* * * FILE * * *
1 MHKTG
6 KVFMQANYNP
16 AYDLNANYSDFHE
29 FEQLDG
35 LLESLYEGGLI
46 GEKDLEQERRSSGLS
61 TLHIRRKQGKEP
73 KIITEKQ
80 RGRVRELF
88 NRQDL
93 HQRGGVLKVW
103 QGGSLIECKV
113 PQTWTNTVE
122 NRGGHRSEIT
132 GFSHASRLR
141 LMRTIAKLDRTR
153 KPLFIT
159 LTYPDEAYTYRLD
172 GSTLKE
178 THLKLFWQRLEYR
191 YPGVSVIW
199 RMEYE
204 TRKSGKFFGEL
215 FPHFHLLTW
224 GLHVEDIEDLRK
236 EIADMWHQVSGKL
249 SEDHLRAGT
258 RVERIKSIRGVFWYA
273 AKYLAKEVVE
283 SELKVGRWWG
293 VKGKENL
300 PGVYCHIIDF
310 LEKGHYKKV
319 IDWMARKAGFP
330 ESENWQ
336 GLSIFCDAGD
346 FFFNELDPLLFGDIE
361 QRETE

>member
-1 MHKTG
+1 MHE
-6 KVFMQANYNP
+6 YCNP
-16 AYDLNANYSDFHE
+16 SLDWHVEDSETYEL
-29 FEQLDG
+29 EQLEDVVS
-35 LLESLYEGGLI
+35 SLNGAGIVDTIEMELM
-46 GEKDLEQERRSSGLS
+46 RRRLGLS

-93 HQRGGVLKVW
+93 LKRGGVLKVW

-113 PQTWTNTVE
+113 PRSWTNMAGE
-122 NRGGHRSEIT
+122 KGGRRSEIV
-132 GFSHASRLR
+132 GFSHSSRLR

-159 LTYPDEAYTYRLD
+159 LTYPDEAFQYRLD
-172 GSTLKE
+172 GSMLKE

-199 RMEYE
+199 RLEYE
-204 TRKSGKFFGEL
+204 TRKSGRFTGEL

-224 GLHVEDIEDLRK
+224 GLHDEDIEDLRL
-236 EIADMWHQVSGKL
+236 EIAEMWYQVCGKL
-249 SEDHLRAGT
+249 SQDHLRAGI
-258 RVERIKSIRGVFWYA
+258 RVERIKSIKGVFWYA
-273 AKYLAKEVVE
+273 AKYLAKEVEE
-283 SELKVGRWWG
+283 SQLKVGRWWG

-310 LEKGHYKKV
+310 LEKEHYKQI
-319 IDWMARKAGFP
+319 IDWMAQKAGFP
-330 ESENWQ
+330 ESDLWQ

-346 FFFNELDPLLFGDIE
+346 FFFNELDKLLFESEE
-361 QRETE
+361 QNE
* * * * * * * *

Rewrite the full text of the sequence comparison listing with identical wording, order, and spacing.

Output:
1 MHKTG
6 KVFMQANYNP
16 AYDLNANYSDFHE
29 FEQLDG
35 LLESLYEGGLI
46 GEKDLEQERRSSGLS
61 TLHIRRKQGKEP
73 KIITEKQ
80 RGRVRELF
88 NRQDL
93 HQRGGVLKVW
103 QGGSLIECKV
113 PQTWTNTVE
122 NRGGHRSEIT
132 GFSHASRLR
141 LMRTIAKLDRTR
153 KPLFIT
159 LTYPDEAYTYRLD
172 GSTLKE
178 THLKLFWQRLEYR
191 YPGVSVIW
199 RMEYE
204 TRKSGKFFGEL
215 FPHFHLLTW
224 GLHVEDIEDLRK
236 EIADMWHQVSGKL
249 SEDHLRAGT
258 RVERIKSIRGVFWYA
273 AKYLAKEVVE
283 SELKVGRWWG
293 VKGKENL
300 PGVYCHIIDF
310 LEKGHYKKV
319 IDWMARKAGFP
330 ESENWQ
336 GLSIFCDAGD
346 FFFNELDPLLFGDIE
361 QRETE

>member
-1 MHKTG
+1 MHE
-6 KVFMQANYNP
+6 YCNP
-16 AYDLNANYSDFHE
+16 SLDWHVEDSETYEL
-29 FEQLDG
+29 EQLEDVVS
-35 LLESLYEGGLI
+35 SLNGAGIVDTIEMELM
-46 GEKDLEQERRSSGLS
+46 RRRLGLS

-93 HQRGGVLKVW
+93 LKRGGVLKVW

-113 PQTWTNTVE
+113 PRSWTNMAGE
-122 NRGGHRSEIT
+122 KGGRRSEIV
-132 GFSHASRLR
+132 GFSHSSRLR

-159 LTYPDEAYTYRLD
+159 LTYPDEAFQYRLD
-172 GSTLKE
+172 GSMLKE

-199 RMEYE
+199 RLEYE
-204 TRKSGKFFGEL
+204 TRKSGRFTGEL

-224 GLHVEDIEDLRK
+224 GLHDEDIEDLRL
-236 EIADMWHQVSGKL
+236 EIAEMWYQVCGKL
-249 SEDHLRAGT
+249 SQDHLRAGI
-258 RVERIKSIRGVFWYA
+258 RVERIKSIKGVFWYA
-273 AKYLAKEVVE
+273 AKYLAKEVEE
-283 SELKVGRWWG
+283 SQLKVGRWWG

-310 LEKGHYKKV
+310 LEKEHYKQI
-319 IDWMARKAGFP
+319 IDWMAQKAGFP
-330 ESENWQ
+330 ESDLWQ

-346 FFFNELDPLLFGDIE
+346 FFFNELDKLLFESEE
-361 QRETE
+361 QNE